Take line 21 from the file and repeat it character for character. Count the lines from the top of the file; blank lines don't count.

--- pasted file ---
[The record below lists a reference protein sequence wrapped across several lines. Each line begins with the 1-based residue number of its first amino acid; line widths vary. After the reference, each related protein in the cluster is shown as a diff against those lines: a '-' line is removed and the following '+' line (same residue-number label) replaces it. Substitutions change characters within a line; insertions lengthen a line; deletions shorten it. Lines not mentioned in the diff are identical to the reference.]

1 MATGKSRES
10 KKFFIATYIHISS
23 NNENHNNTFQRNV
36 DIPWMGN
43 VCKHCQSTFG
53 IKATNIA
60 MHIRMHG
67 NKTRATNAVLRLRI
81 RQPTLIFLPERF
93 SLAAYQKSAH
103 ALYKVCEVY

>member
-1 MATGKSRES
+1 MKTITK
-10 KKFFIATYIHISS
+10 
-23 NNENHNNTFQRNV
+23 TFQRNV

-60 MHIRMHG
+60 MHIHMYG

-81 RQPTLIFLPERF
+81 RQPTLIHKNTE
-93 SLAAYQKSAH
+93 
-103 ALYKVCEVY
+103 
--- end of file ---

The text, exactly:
+60 MHIHMYG